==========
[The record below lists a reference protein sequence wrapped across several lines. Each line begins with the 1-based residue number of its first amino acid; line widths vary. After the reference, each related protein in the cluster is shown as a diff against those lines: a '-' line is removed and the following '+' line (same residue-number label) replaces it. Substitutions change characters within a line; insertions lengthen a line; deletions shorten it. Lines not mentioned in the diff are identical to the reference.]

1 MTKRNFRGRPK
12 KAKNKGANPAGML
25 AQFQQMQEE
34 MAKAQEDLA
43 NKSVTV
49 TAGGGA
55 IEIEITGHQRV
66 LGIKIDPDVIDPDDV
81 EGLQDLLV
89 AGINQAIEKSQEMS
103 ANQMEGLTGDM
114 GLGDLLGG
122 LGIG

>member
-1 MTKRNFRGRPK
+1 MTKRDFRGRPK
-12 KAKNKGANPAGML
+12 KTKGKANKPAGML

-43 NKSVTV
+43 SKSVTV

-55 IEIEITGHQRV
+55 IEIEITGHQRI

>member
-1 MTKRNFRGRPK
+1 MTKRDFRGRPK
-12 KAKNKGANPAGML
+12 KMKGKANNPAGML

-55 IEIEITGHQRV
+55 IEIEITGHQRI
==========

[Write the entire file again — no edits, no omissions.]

[The record below lists a reference protein sequence wrapped across several lines. Each line begins with the 1-based residue number of its first amino acid; line widths vary. After the reference, each related protein in the cluster is shown as a diff against those lines: a '-' line is removed and the following '+' line (same residue-number label) replaces it. Substitutions change characters within a line; insertions lengthen a line; deletions shorten it. Lines not mentioned in the diff are identical to the reference.]

1 MTKRNFRGRPK
12 KAKNKGANPAGML
25 AQFQQMQEE
34 MAKAQEDLA
43 NKSVTV
49 TAGGGA
55 IEIEITGHQRV
66 LGIKIDPDVIDPDDV
81 EGLQDLLV
89 AGINQAIEKSQEMS
103 ANQMEGLTGDM
114 GLGDLLGG
122 LGIG

>member
-1 MTKRNFRGRPK
+1 MTKRDFRGRPK
-12 KAKNKGANPAGML
+12 KTKGKANKPAGML

-43 NKSVTV
+43 SKSVTV

-55 IEIEITGHQRV
+55 IEIEITGHQRI

>member
-1 MTKRNFRGRPK
+1 MTKRDFRGRPK
-12 KAKNKGANPAGML
+12 KMKGKANNPAGML

-55 IEIEITGHQRV
+55 IEIEITGHQRI